The Federal Network Agency (German: Bundesnetzagentur or BNetzA) is the German regulatory office for electricity, gas, telecommunications, post and railway markets. It is a federal government agency of the German Federal Ministry of Economics and Technology and headquartered in Bonn, Germany.
In telecommunications, the agency has the authority over the German telephone numbering plan and other technical number assignments. It also claims to regulate the telecommunication market, including termination fees and open access to subscriber lines and licenses telephone companies. Thus in return for significant license fees, just a few companies are permitted to regulate the nowadays vital area of telecommunication for both private individuals and businesses. But with barriers to entry to this lucrative market created by the high cost of licenses, only a small number of providers can enter. With competition stifled, prices and bandwidths bring huge profits for the service providers, to the disadvantage of users. The result is basic communication breakdown for those who attempt to change to a carrier offering better rates. Because of this widespread failure to maintain services in terms of speed of registration and also actual communication bandwidth delivered, new laws have been passed which claim to bring clients in Germany into the same league as the rest of Europe. Until January 2013 those paying for and expecting to be able to use telephones and internet were powerless when the services failed to materialise, this new law is expected to give them a voice by allowing compensation claims a legitimate backing by the highest court in Germany.
In radio communications, the Agency manages the radio frequency spectrum, licenses broadcasting transmitters and detects radio interferences. Licensing radio and TV stations (that is, content providers), however, is the task of State authorities.
It is also a root certificate authority for qualified signatures according to the German Signature Act.
The Agency’s responsibility in the post market include the licensing of companies for postal services and the observation of the market. It also regulates the market, assuring non-discrimintory access to some service facilities, such as PO boxes.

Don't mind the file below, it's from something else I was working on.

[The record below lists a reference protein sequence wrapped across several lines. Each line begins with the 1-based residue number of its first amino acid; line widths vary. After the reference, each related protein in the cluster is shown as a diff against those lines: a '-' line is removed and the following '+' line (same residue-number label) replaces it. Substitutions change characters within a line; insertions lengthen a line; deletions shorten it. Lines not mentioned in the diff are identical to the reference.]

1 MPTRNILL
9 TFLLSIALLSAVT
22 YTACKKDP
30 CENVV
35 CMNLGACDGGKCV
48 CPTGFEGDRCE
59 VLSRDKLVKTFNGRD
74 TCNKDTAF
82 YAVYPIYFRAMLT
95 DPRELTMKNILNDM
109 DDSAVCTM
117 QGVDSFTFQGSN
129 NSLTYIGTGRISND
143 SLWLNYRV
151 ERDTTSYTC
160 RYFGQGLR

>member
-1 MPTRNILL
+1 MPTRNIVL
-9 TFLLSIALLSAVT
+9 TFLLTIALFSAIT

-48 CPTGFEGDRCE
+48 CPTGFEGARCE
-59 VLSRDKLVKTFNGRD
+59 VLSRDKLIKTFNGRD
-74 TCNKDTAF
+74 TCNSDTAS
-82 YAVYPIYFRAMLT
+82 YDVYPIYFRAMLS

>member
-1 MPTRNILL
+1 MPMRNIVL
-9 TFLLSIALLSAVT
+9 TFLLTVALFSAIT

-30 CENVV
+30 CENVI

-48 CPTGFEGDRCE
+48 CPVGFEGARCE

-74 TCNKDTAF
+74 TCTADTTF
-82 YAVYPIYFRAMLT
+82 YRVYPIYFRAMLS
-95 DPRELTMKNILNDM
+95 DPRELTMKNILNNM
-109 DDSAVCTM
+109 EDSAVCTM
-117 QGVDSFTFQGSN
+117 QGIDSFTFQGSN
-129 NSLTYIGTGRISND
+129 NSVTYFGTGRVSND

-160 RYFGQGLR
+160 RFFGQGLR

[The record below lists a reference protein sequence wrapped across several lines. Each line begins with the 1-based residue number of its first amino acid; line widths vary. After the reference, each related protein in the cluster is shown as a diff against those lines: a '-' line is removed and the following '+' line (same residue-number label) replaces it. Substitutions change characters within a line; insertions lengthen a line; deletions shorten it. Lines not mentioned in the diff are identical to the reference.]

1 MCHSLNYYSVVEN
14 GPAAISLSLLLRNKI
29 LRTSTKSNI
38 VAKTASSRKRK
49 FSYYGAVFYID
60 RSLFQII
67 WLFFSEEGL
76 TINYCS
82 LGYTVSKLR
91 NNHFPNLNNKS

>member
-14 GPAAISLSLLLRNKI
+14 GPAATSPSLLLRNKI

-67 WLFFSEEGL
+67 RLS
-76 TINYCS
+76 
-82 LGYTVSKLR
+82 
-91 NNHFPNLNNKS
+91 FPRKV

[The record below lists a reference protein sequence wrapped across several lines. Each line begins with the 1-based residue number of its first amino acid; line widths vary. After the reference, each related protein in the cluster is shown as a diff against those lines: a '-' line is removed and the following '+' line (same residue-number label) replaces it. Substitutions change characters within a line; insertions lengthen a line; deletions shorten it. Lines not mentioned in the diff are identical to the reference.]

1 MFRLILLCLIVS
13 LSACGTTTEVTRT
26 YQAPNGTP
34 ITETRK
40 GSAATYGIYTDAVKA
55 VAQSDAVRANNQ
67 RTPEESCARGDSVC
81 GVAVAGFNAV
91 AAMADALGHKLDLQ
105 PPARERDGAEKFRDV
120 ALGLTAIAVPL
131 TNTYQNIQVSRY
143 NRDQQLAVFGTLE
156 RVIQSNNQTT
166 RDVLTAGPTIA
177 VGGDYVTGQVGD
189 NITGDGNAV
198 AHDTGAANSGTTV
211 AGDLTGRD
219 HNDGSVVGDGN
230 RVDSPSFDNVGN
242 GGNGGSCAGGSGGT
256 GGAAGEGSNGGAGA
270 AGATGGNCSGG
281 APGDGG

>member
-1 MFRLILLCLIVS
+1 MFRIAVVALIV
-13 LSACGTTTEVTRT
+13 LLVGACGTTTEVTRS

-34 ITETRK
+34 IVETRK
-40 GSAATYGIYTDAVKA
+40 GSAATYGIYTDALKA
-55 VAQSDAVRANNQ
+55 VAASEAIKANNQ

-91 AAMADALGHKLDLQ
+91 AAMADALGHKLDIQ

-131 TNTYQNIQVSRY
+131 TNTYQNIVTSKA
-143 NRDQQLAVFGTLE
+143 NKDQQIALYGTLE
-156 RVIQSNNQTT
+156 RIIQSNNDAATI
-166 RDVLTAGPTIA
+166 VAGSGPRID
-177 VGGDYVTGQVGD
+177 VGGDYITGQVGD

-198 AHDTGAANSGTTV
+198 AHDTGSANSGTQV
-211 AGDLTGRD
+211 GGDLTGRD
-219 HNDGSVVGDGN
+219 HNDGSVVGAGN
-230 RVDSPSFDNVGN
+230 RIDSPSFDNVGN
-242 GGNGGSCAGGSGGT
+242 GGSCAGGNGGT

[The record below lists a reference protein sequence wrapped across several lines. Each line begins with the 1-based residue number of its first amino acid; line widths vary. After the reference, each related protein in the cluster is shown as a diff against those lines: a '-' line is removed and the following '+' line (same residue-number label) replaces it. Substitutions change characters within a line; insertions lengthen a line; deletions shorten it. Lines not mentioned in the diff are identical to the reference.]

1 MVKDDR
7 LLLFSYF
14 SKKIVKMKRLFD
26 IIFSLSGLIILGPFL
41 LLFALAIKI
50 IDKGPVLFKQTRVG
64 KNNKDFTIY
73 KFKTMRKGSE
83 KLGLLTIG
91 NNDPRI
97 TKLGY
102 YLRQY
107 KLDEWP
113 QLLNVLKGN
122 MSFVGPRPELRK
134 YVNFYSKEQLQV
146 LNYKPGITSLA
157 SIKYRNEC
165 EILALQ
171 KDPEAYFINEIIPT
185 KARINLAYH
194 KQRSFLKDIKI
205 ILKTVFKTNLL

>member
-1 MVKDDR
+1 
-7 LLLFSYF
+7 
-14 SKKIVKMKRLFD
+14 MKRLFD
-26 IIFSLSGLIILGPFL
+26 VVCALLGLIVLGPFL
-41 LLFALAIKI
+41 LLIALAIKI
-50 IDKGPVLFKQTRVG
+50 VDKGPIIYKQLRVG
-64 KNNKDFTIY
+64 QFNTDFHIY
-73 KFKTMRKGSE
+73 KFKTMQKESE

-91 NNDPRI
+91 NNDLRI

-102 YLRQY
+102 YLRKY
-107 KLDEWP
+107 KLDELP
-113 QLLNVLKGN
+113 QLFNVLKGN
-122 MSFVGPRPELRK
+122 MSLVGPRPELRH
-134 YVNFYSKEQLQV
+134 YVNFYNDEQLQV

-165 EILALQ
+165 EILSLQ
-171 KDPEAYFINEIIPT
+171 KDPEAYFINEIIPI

In the electricity and gas market, the Agency is responsible for ensuring non-discriminatory third-party access to networks and regulating the fees.
The Agency is not responsible for licensing energy companies. These tasks remain with authorities determined by State law.
In the area of railway traffic, the Federal Network Agency is responsible for ensuring non-discriminatory access to railway infrastructure. This includes monitoring and regulating the train schedules, allocation of railway track slots, access to service facilities, etc.
The Agency is not responsible for technical supervision and licensing of railway companies. These tasks remain with the Federal Railway Office (Eisenbahn-Bundesamt, EBA).
In the 1990s, the telecommunications and postal services in Germany were privatized. In 1994, the Deutsche Bundespost, was privatised and split into Deutsche Post and Deutsche Telekom, which remained under the supervision of the Federal Office for Post and Telecommunications (Bundesamt für Post und Telekommunikation, BAPT). When the market was finally opened for competitors on 1 January 1998, the Regulatory Authority for Telecommunications and Posts (Regulierungsbehörde für Telekommunikation und Post, RegTP) was established, superseding the Federal Office as the supervisor for posts and telecommunications.
When the government decided to improve competition for the energy and railway markets as of 13 July 2005 and 1 January 2006, it found that the Regulatory Authority’s expertise in enabling open access to telecommunication networks would also be useful in these infrastructure markets. To reflect these new competences, the authority was renamed to Federal Network Agency for Electricity, Gas, Telecommunications, Posts and Railway (Bundesnetzagentur für Elektrizität, Gas, Telekommunikation, Post und Eisenbahnen, BNetzA).
The Advisory Council consists of 16 members of the German Bundestag and 16 representatives of the German Bundesrat; the Bundesrat representatives must be members or political representatives of the government of a federal state. The members and deputy members of the Advisory Council are appointed by the federal government upon the proposal of the German Bundestag and the German Bundesrat.